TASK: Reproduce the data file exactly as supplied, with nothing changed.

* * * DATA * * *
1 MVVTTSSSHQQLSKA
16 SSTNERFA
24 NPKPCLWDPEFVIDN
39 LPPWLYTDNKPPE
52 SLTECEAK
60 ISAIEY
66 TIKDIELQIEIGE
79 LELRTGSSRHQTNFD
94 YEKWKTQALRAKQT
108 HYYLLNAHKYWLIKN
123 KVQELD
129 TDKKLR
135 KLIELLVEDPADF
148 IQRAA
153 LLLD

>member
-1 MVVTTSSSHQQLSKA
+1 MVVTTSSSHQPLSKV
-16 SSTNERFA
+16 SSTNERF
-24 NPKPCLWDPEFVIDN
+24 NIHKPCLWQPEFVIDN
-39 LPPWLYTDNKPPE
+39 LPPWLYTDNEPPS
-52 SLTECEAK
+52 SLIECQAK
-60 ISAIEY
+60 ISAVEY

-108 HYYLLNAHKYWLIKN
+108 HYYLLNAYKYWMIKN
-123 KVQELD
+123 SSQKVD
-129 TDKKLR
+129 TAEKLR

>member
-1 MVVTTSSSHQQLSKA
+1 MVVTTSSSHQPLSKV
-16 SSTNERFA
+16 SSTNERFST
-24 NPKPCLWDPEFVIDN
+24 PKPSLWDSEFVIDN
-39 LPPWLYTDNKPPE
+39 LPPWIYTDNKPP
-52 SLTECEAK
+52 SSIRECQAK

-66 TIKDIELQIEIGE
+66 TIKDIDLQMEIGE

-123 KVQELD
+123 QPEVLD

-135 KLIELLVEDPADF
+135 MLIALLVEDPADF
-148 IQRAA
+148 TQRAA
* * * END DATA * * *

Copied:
1 MVVTTSSSHQQLSKA
16 SSTNERFA
24 NPKPCLWDPEFVIDN
39 LPPWLYTDNKPPE
52 SLTECEAK
60 ISAIEY
66 TIKDIELQIEIGE
79 LELRTGSSRHQTNFD
94 YEKWKTQALRAKQT
108 HYYLLNAHKYWLIKN
123 KVQELD
129 TDKKLR
135 KLIELLVEDPADF
148 IQRAA
153 LLLD

>member
-1 MVVTTSSSHQQLSKA
+1 MVVTTSSSHQPLSKV
-16 SSTNERFA
+16 SSTNERF
-24 NPKPCLWDPEFVIDN
+24 NIHKPCLWQPEFVIDN
-39 LPPWLYTDNKPPE
+39 LPPWLYTDNEPPS
-52 SLTECEAK
+52 SLIECQAK
-60 ISAIEY
+60 ISAVEY

-108 HYYLLNAHKYWLIKN
+108 HYYLLNAYKYWMIKN
-123 KVQELD
+123 SSQKVD
-129 TDKKLR
+129 TAEKLR

>member
-1 MVVTTSSSHQQLSKA
+1 MVVTTSSSHQPLSKV
-16 SSTNERFA
+16 SSTNERFST
-24 NPKPCLWDPEFVIDN
+24 PKPSLWDSEFVIDN
-39 LPPWLYTDNKPPE
+39 LPPWIYTDNKPP
-52 SLTECEAK
+52 SSIRECQAK

-66 TIKDIELQIEIGE
+66 TIKDIDLQMEIGE

-123 KVQELD
+123 QPEVLD

-135 KLIELLVEDPADF
+135 MLIALLVEDPADF
-148 IQRAA
+148 TQRAA